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Preapproval 101: Why So Much Paperwork?

June 30, 2014
From Loan Officer John Hendley

From Loan Officer John Hendley

A mortgage preapproval gives your clients the assurance they can look for homes without worrying they might not have financing in order. It moves the mortgage underwriting process along more quickly and smoothly when all of the documentation is in place and ready to go, a key benefit in this competitive seller’s market.

Clients may be surprised and a bit overwhelmed by the paperwork required to complete a preapproval, but you can help by explaining what they need and also why it benefits them to gather these documents early on in the home buying or refinancing process.

Can the Borrower Afford a Home?

This question is the foundation of the entire mortgage underwriting process.

Lenders want to be sure the borrower can afford the home and mortgage they are applying for, so they want to see the complete financial picture, not just today, but over the past several years.

The following documents, for each applicant, capture assets and income details:

  • Tax returns – past two years, all pages and all schedules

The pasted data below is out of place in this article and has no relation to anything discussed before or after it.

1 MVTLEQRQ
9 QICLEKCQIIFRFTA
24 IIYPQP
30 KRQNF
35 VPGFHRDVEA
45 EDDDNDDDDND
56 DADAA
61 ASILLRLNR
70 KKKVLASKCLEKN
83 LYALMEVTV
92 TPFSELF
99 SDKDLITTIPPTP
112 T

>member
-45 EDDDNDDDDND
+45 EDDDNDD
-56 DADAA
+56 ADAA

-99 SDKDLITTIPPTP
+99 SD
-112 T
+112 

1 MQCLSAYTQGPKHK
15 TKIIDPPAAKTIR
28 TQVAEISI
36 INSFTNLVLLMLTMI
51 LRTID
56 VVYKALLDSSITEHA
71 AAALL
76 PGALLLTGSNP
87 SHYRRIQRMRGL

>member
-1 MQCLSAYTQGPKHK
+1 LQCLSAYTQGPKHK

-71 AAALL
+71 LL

• W-2s – past two years from all employers
  • Pay stubs – usually from the past two pay periods or 30-days
  • Bank statements – several months’ worth to show seasoned assets
  • Other income sources such as investment income, rental income etc.
  • Landlord names/contact information if renting over the past two years

 

To obtain a mortgage, typically a lender will want to know the applicant has been employed for the past two years without substantial gaps in work.

 

Credit History Impacts Mortgage Offer

Your clients will be asked for their Social Security numbers and a credit report will be generated to learn their scores, a major factor in preapprovals and also in the type of mortgage loan offer they will receive. Typically the best rates and terms are offered to those with a score of 760 or greater. Because most people don’t know their credit score offhand, they may be surprised by the number or even learn about errors or problems for the first time. By obtaining a preapproval, these issues can be detected and dealt with before a borrower makes an offer on a home.

Already a homeowner?

Current homeowners will also share information about their current mortgage and property details, such as the current lender, account number and contact information as well as information on their homeowner’s insurance, property taxes, and more. Logistically this information is important because we will need to reach out to the current lender and insurance company to coordinate the transition to the new property and mortgage.

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